Meet the Imagine What's Possible Competition Winners
5 things people often FORGET in their NDIS planning meeting
“I’m strong, I fight for good. That’s why people call me the Hulk.”
“Just because I don't speak, it doesn't mean I don't have anything to say.”
I've got my NDIS plan! Now what?
How to speak NDIS
How will you manage your NDIS budget?
“Don’t let anything hold you back”- Katie’s story
Let's talk about respite
The biggest NDIS myths debunked
How to prepare for your NDIS plan review
What to do if you’re unhappy with your NDIS plan
Queensland’s Taxi Subsidy Scheme – what you need to know
Reviewing the NDIS: our take on the Productivity Commission price review.
Meet the rugby league players making a difference
What is ‘Capacity’ and why does it matter?
Improving your communication with people with a disability
Housing options under the NDIS
Chris Taylor’s journey into the NDIS with stepson
Step up and say NO to bullying! For people with an intellectual disability.
Virtual learning becomes a reality
I refuse to let Autism define me
Great Endeavour Rally teams battle dust on iconic outback adventure
People with a disability in Rockhampton gain greater independence in state-of-the-art housing
QLD Premier gives top awards to Endeavour Foundation’s long-serving supported employees with 90 years of combined service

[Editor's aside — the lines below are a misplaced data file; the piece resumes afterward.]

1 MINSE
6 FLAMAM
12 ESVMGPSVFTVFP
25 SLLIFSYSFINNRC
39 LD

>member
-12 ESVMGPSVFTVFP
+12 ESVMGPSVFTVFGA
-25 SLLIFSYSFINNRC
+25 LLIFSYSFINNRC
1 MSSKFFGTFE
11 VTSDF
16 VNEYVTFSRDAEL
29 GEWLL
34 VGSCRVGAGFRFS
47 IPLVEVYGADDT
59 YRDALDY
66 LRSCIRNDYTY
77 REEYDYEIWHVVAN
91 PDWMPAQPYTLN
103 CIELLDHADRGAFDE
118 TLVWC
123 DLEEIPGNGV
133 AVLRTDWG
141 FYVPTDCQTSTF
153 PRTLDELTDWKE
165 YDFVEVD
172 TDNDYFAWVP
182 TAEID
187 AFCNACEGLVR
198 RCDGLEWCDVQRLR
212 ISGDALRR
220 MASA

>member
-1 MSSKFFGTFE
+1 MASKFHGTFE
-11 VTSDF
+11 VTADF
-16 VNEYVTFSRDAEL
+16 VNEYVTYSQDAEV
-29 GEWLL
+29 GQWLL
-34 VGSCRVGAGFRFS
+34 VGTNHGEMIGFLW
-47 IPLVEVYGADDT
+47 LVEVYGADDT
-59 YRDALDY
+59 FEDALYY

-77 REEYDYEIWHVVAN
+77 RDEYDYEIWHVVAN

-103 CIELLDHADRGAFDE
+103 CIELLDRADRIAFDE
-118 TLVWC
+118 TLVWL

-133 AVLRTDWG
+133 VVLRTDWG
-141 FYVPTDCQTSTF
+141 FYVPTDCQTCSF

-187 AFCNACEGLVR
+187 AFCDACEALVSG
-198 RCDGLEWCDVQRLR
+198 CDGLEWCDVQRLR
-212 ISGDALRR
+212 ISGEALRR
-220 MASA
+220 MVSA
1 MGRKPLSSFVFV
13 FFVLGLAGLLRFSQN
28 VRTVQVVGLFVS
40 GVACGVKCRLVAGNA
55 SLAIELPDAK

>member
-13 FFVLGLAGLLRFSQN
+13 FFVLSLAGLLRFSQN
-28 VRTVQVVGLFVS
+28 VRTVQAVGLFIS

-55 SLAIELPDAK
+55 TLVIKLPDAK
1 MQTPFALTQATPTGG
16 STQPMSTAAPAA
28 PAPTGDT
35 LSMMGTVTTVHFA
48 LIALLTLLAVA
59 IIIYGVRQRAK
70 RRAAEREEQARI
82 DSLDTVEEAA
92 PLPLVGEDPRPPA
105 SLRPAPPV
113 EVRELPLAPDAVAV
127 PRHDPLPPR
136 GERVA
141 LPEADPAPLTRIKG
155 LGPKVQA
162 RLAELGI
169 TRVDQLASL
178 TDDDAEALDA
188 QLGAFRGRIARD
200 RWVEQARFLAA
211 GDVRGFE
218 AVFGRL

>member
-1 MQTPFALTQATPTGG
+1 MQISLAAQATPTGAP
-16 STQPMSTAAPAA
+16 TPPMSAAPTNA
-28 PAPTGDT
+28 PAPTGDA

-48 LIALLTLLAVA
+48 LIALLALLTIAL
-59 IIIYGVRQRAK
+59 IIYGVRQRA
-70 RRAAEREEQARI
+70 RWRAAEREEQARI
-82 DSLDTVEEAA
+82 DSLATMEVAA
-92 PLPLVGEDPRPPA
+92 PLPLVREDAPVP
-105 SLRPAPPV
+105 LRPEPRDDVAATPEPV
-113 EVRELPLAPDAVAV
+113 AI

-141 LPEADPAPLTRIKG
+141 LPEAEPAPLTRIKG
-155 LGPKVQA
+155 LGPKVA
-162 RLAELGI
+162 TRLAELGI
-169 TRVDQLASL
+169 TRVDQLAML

Senator Jan McLucas will be at two public forums about the NDIS
1 May 2013
lll-informed NDIS comments are disappointing
Following the announcement of an increased Medicare levy to fund the NDIS, Endeavour Foundation CEO David Barbagallo is particularly disappointed by what he describes as "the ill-informed commentary of business groups which clearly haven’t taken the time to be fully briefed on what the scheme will mean".
"People seem to have forgotten the Productivity Commission said it would cost Australia far more if we simply sat on our hands and did nothing. The cost would be borne in the health system, the criminal justice system and the education system," Mr Barbagallo said.
"Doing nothing simply isn’t a choice, and it’s not just about finding enough funding," he said.
"The Productivity Commission tells us Australia’s disability support system is fundamentally broken. That was acknowledged when 96 people spoke in support of the NDIS bill in federal parliament just four weeks ago.
"People should not forget this reform isn’t just for a few. The NDIS can potentially benefit anyone - just like Medicare - because anyone can acquire a disability, at any time.
"The Productivity Commission report showed an NDIS will have enormous social returns for communities and for people with a disability, who are currently shunted to the bottom of the pile.
"Both the Productivity Commission and independent economic modelling show there would be tremendous economic benefits from an NDIS.
"In many respects this is a unique social policy in relation to the extent of its positive impact on employment and the GDP.
"Deloitte Access Economics1 found that if 64% of people with a disability were employed, Australia would see a $43 billion boost to GDP in the coming decade.
"That is a $12 billion increase in our 2011 GDP – which is almost the full cost of introducing the NDIS," Mr Barbagallo concluded.
MEDIA CONTACT: Kirrily Boulton, phone 0429 077 886.
1. Deloitte Access Economics. P22 The economic benefits of increasing employment for people with disability August 2011. Commissioned by the Australian Network on Disability.